I ran into our speech therapist that MrD’s twin – Jaz – is accessing through her mainstream school and it was a great exchange of how we look at progression with children with their development.  I was told that Jaz is currently at a level quite low to what is expected of her peers.  In fact, despite her extra therapy – OT, Speech and Physio, it has been said that she is progressing slower than what they had liked to have seen.

You want to know what my response was?! Of course you do! 

I said to our Speechy, I am really happy with all of the above, because the fact that Jaz is healthy enough to attend school, is a win in my eyes.  I know that she will progress in her own time, in her own way.  It may not suit the current climate of the classroom and she will be deemed to be ‘falling behind’  but falling behind who?

She is unique, as all the others in the classroom.  She will get there and there is no reason why she won’t.  Just as MikeD, he is given the tools in his school, I believe that she will be given the tools in her school.  I do have faith in the school system and I appreciate them advising me, but really it doesn’t phase me.  True.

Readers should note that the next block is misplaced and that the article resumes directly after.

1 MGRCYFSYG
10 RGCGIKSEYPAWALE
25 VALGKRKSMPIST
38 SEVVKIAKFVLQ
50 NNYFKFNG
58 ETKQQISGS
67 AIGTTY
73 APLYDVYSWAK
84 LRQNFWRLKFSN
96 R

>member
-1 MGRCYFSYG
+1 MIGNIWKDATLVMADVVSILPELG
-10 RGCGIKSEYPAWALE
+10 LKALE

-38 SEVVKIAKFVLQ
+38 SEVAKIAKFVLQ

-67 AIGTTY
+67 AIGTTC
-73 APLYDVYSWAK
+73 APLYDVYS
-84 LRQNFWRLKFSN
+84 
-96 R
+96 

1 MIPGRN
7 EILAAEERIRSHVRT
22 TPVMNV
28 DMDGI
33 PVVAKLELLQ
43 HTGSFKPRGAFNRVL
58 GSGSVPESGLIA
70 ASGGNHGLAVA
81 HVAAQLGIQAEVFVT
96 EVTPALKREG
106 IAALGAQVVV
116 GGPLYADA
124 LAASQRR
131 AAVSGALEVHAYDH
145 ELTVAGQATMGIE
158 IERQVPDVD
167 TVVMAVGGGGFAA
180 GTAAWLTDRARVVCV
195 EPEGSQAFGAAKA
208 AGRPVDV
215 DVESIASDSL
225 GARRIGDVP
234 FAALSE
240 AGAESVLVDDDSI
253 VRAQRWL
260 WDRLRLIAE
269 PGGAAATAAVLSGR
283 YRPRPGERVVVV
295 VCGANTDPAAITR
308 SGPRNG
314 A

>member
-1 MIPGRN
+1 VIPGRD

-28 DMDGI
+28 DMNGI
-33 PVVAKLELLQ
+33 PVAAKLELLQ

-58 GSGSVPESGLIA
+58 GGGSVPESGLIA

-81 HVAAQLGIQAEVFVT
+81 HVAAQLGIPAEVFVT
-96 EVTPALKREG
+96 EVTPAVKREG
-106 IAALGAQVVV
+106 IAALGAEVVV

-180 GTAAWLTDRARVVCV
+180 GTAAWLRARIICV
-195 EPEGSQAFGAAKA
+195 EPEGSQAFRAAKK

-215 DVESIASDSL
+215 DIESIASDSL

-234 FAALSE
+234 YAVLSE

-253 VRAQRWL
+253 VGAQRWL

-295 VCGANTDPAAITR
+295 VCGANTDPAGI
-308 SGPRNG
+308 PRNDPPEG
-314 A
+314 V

The thing that I wish for is that the neuro-diversity of all kids in school – whether they may be in mainstream or a special/developmental school is that they are ultimately celebrated for their strengths and abilities, and are giving the right supports for those that they may lack and need help with.

I am continuously learning to be grateful for the experiences my kids have gone through to remind and show me what it is I need to focus on.  It would be great if that was normal rather than this striving for something that is not really real.   We actually have it within us, if we just slow down for a moment.